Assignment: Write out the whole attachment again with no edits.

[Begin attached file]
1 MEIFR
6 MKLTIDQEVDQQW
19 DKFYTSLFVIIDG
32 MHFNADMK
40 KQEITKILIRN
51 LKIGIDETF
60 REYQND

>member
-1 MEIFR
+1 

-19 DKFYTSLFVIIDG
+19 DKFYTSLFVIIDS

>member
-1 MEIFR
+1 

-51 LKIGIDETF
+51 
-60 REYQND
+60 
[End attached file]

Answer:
1 MEIFR
6 MKLTIDQEVDQQW
19 DKFYTSLFVIIDG
32 MHFNADMK
40 KQEITKILIRN
51 LKIGIDETF
60 REYQND

>member
-1 MEIFR
+1 

-19 DKFYTSLFVIIDG
+19 DKFYTSLFVIIDS

>member
-1 MEIFR
+1 

-51 LKIGIDETF
+51 
-60 REYQND
+60 